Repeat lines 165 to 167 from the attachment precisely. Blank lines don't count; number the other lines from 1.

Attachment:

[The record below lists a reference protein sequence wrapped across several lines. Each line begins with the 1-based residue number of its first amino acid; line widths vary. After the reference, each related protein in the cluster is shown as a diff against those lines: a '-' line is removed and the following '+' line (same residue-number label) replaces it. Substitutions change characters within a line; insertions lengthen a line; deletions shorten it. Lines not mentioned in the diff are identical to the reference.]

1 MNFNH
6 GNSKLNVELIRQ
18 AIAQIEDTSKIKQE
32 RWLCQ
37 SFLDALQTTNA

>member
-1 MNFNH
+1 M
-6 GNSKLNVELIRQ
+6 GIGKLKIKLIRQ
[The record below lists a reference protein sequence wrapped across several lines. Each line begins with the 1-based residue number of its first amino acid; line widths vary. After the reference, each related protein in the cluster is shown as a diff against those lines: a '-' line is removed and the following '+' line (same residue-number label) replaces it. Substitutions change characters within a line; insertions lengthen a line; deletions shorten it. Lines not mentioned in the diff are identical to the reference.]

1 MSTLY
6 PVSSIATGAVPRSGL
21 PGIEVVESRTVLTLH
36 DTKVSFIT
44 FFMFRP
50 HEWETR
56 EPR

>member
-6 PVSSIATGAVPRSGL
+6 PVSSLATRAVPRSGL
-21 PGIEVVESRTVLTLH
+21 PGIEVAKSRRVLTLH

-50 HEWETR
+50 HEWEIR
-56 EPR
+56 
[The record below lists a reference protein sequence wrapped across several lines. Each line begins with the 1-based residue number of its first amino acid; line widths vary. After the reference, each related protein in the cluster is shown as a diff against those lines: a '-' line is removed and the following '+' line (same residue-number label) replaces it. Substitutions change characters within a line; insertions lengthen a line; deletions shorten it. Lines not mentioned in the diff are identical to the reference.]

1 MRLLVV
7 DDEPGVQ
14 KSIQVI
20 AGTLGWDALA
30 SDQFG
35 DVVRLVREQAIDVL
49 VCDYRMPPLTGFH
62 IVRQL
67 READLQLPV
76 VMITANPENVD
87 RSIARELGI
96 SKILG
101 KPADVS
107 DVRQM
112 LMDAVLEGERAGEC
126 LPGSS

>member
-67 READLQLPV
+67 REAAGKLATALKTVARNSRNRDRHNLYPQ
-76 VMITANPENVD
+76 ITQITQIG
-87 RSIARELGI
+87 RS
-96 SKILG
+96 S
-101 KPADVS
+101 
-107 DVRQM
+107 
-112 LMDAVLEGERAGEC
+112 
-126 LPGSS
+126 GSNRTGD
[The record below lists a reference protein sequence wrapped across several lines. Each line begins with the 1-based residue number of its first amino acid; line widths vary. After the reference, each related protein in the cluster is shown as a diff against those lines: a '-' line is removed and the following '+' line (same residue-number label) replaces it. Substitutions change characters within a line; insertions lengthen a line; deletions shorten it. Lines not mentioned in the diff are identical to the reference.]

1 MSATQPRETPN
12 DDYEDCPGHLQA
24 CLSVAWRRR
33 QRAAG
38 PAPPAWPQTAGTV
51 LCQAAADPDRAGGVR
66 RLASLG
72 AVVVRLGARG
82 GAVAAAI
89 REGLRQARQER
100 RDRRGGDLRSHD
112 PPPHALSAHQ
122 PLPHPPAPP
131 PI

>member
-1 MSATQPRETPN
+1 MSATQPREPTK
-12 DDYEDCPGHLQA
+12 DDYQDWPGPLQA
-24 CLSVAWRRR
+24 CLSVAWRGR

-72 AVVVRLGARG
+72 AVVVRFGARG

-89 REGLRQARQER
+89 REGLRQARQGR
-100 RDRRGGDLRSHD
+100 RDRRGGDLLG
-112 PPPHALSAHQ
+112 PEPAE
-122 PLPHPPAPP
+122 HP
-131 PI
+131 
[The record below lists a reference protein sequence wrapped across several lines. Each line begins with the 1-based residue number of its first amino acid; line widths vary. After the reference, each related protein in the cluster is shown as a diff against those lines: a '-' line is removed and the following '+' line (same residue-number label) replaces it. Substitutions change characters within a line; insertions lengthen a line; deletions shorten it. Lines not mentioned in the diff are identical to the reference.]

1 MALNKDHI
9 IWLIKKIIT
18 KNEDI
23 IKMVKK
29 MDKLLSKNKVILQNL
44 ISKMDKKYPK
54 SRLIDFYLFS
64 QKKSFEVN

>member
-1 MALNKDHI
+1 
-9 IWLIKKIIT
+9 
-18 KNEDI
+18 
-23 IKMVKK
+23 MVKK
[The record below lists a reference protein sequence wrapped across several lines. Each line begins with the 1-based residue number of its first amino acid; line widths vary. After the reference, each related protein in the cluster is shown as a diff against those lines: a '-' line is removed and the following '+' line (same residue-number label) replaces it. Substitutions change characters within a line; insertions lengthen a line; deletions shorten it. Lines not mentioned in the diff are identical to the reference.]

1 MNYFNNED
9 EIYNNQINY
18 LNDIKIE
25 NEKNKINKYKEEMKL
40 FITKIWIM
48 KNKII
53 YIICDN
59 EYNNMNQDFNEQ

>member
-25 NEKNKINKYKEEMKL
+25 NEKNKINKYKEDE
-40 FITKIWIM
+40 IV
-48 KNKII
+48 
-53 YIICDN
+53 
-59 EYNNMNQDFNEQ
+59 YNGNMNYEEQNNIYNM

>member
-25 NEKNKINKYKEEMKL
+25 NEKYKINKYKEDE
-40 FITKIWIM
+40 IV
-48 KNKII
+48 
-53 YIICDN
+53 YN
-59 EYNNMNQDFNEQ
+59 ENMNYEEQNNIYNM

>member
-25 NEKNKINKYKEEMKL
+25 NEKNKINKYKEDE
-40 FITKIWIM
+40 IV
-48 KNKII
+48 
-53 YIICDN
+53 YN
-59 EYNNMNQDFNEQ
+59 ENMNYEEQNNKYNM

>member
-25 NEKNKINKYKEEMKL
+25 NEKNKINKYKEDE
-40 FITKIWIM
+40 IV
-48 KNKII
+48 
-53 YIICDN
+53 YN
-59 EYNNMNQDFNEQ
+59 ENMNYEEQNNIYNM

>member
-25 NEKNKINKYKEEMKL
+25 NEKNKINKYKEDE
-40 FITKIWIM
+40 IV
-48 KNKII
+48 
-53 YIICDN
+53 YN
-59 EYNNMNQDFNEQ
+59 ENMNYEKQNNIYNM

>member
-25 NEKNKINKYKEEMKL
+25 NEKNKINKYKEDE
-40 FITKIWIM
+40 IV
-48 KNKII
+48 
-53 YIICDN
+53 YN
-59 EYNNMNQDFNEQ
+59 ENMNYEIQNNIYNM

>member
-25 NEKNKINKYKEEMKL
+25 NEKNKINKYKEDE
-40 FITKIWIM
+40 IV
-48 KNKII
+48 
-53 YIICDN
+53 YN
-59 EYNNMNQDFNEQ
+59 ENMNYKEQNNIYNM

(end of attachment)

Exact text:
+53 YN
-59 EYNNMNQDFNEQ
+59 ENMNYEEQNNIYNM